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[whatwg] Use cases for Node.getElementById

From: Calogero Alex Baldacchino <alex.baldacchino@email.it>
Date: Sun, 07 Dec 2008 20:07:24 +0100
Message-ID: <493C1EEC.6070805@email.it>
Jo?o Eiras ha scritto:
>
> IMO, anyone suggesting a Node.getElementById clearly does not know 
> very well how getElementById is supposed to work.
> There are ways to transverse a DOM tree currently, either DOM 
> properties and methods, XPath, selectors API and such.
> Considering ids are required to be unique in the context of a single 
> document, implementations can, and do, implement id lookup using 
> optimized data structures like a hash table, which is much more 
> performant than doing transversal.
> So if there is a special node in a document, add an id to it and get 
> its reference will be performant (ideally O(1)).

Such a hash table cannot prevent at all the need of traversing the DOM 
tree for the purpose of a _correct_ implementation of .getElementById. A 
DOM tree is a live structure, so the hash table must be checked and 
updated each time a node is removed AND each time a node is inserted, 
for a couple of reasons, and such update may request some kind of tree 
traversing (i.e. to compare nodes relative position). Actually, 
getElementById is being defined as returning the _first_ element with a 
matching ID, as a graceful degradation in case of duplicate IDs and to 
give a better standard (= unique) definition of the expected behavior in 
front of duplicate IDs, than what stated in DOM 3 Core (which leaves 
such behavior unspecified -- it's said to be undefined -- and possibly 
implementation or document specific); this means that, upon insertion of 
a new element, this one might be the new 'first' element with a certain 
id, so its order must be checked and the hash table updated accordingly. 
When an element is removed, independently of the previous scenario, if 
it was in the hash table it might be just removed from the table a well, 
but such wouldn't work fine, because there might be a descendant, or an 
otherwise following element with the same id: after the removal, such 
element would pass from the 'illegal' state of being a duplicate-ID 
element, to the 'legal' state of being the current element to be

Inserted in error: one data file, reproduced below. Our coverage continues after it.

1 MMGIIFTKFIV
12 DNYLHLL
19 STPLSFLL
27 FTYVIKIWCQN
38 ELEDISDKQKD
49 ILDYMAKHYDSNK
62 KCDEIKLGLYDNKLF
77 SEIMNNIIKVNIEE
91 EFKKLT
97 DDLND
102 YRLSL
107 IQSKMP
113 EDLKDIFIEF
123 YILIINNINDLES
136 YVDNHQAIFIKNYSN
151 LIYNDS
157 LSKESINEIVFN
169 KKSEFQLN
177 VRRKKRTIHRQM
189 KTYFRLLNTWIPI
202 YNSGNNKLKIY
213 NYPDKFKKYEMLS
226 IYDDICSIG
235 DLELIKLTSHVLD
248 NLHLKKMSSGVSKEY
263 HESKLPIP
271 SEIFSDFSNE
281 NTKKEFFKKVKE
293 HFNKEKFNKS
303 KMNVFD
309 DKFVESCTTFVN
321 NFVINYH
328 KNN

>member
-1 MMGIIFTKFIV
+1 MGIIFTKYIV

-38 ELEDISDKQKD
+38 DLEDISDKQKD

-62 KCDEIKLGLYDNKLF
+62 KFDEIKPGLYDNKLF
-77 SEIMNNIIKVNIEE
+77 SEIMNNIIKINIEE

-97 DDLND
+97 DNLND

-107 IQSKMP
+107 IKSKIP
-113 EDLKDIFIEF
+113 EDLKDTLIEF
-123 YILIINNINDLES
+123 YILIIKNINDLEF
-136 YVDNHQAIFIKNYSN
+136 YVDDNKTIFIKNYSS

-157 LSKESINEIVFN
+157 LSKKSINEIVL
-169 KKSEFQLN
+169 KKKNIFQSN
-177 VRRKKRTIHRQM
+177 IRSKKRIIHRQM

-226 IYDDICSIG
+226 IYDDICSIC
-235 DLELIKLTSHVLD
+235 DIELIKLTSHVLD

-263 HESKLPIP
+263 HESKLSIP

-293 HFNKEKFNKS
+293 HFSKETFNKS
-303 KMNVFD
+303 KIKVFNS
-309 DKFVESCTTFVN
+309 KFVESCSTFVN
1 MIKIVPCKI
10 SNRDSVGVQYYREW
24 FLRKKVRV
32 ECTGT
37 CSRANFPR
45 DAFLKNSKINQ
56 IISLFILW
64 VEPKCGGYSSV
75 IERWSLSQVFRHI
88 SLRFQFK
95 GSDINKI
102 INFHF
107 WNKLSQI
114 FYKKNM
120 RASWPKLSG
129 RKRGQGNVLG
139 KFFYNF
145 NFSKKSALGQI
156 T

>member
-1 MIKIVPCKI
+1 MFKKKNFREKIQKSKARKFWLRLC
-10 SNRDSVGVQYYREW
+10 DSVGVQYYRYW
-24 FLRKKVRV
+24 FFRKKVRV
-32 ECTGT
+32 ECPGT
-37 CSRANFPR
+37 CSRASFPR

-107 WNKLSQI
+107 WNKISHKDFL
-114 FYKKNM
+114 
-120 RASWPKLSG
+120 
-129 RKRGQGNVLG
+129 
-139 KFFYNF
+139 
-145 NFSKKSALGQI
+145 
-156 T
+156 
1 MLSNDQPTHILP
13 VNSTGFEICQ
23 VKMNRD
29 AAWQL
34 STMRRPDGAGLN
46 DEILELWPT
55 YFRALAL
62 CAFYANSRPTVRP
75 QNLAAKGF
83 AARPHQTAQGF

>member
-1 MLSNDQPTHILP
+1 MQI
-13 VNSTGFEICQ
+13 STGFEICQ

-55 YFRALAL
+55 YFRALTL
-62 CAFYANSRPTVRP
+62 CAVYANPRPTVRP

returned by getElementById => the existence of such an element must be 
checked and the hash table updated accordingly. If there are far more 
insertions and/or removals of elements with the id attribute set, than 
calls to getElementById, the advantage of a live hash table vs 
traversing as needed can be quite lost; anyway, a traversal can be quite 
fast, especially if the DOM structure is implemented as a balanced 
binary tree (and I hope you don't wish to implement any kind of 
non-binary tree as the base tree structure).

>
> If the uniqueness requirement is removed, then getElementById looses 
> its whole meaning and should actually be removed from the 
> specification entirely, else then we would need more bloat like 
> getElementById or getElementListById and whatever.

Do you thing that getElementsByTagName and getElementsByClassName are 
bloaty and useless too? However, my point was, and is, another (I'm not 
for Node.getElementById - nor I am strongly against it).

>
> If you really need to get the element with id in a subtree, connected 
> or disconnected from the main tree, one can use selectors API, DOM 
> transversal, XPath, etc.

Currently, the id uniqueness is defined such as constraining not only a 
whole document, but also a disconnected subtree. Then, what API is such 
constraint relevant for? If none, is it worth to declare such constraint 
for disconnected subtrees? Or, is there any need for an API directly 
handling IDs in disconnected subtrees?

In other words, what's being constrained by the id uniqueness in a 
disconnected subtree? A disconnected subtree may be a subtree of another 
document, different from the one currently handled by a script; in this 
case, the id uniqueness is relevant for the actual document containing 
the subtree (while any other document shouldn't be affected by 
cross-document IDs clashes). Otherwise, it may be a subtree external to 
any document, and in such case, perhaps, it might be out of scope for 
HTML 5 documents specification. I'm starting to think that at most it 
might be said, for disconnected subtrees outside any actual html 
document but consisting of html elements, that any API dealing with 
unique identifiers in a disconnected subtree of html elements must treat 
the value of any such element's id attribute as the element default ID 
(the id value uniqueness being a consequence of both its nature as ID 
property and the nature of an API methods targeting an element ID 
property, but not imposed by the specifications, since currently there 
is no such method in the scope of HTML 5 DOM). As a consequence, the id 
value uniqueness might be in scope for a DOM Core specification 
explicitly willing to handle ID properties in a disconnected (and 
'document-less') subtree of Elements, just because the id value 
represent (at least) the first attribute of an HTML element to be 
evaluated looking for an ID property.

Regard, Alex.
 
 
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Received on Sunday, 7 December 2008 11:07:24 UTC

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